Covid: Aspenovax, the made in South Africa vaccine rejected by Africa

The serum manufactured in South Africa is piling up in its production plant because there are no takers. Yet the African continent that it is supposed to supply is suffering from a glaring shortage of doses.
Africa, which has long aspired to have significant vaccine production capacity, is now witnessing an enormous paradox in this struggle. In country after country, the continent’s policymakers are simply ignoring one of its local sources of supply.
The Aspenovax vaccine, the result of a 2021-2026 licensing agreement between the South African pharmaceutical firm Aspen Pharmacare and the American Janssen, is clearly of no interest to anyone. At least that’s what the cry from Stavros Nicolaou, a senior executive at Aspen, suggests in recent days.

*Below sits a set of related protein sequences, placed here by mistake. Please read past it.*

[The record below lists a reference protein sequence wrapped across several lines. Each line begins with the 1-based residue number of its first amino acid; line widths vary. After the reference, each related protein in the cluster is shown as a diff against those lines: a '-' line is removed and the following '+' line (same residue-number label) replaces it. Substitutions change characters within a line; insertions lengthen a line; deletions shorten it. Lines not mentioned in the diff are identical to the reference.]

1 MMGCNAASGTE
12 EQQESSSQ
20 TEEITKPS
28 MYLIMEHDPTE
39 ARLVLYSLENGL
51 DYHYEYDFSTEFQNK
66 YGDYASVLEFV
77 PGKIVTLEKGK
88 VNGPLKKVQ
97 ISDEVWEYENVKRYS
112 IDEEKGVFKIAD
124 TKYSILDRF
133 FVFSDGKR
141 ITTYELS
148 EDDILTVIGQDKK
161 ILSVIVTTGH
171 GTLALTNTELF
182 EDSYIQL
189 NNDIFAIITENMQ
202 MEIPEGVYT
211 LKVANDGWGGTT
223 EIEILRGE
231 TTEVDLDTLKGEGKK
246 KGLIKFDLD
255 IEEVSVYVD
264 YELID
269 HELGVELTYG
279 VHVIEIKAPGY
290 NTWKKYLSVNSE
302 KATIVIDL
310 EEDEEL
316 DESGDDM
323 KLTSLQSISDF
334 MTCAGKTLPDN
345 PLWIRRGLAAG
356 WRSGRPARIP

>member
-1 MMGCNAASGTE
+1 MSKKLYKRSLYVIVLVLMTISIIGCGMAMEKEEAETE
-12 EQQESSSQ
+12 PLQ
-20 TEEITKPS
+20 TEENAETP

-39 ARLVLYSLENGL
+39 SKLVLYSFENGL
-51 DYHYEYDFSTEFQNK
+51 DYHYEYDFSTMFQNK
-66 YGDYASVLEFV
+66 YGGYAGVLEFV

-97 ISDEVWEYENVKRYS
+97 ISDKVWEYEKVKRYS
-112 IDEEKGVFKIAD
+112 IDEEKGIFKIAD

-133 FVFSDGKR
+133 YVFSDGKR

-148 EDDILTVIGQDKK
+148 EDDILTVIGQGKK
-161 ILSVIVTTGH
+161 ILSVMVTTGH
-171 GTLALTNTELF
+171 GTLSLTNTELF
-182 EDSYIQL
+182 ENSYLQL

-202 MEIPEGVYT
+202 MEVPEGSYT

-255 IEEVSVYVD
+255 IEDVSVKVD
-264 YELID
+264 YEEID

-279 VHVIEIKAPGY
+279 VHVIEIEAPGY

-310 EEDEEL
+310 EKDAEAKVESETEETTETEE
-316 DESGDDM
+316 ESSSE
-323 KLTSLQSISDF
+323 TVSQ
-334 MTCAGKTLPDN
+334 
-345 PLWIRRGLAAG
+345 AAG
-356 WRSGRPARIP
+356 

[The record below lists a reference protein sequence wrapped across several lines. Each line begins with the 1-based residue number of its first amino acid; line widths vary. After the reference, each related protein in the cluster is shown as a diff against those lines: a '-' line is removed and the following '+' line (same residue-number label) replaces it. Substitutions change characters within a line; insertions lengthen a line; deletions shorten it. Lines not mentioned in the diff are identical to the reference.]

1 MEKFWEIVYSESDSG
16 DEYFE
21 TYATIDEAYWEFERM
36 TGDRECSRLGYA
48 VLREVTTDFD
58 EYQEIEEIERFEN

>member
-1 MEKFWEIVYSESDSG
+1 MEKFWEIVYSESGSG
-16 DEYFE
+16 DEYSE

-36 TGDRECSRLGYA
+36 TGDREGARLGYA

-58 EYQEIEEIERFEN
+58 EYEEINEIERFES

Less than a week ago, the executive indicated that his company had still not received a single order for vaccines, despite the fact that production began nearly a month ago after lengthy negotiations.
Aspen, which has been involved in the bottling of Johnson & Johnson (J&J) serum since the beginning of the fight against the pandemic, won the right to manufacture it at its Port Elizabeth facility on March 8, after negotiations last year. The company, which has operations in Nigeria, Uganda, Kenya and Tanzania, among others, was banking on Africa’s strong need for vaccines to sell its product.